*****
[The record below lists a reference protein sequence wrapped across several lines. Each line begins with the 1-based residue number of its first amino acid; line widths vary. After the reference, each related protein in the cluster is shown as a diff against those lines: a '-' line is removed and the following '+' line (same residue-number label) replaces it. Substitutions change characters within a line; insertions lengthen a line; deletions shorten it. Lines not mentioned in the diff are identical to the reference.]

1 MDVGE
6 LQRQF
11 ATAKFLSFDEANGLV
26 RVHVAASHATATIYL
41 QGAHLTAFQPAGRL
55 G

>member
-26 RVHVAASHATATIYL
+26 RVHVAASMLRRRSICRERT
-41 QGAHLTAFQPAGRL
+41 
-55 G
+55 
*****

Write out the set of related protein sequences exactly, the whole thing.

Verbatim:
[The record below lists a reference protein sequence wrapped across several lines. Each line begins with the 1-based residue number of its first amino acid; line widths vary. After the reference, each related protein in the cluster is shown as a diff against those lines: a '-' line is removed and the following '+' line (same residue-number label) replaces it. Substitutions change characters within a line; insertions lengthen a line; deletions shorten it. Lines not mentioned in the diff are identical to the reference.]

1 MDVGE
6 LQRQF
11 ATAKFLSFDEANGLV
26 RVHVAASHATATIYL
41 QGAHLTAFQPAGRL
55 G

>member
-26 RVHVAASHATATIYL
+26 RVHVAASMLRRRSICRERT
-41 QGAHLTAFQPAGRL
+41 
-55 G
+55 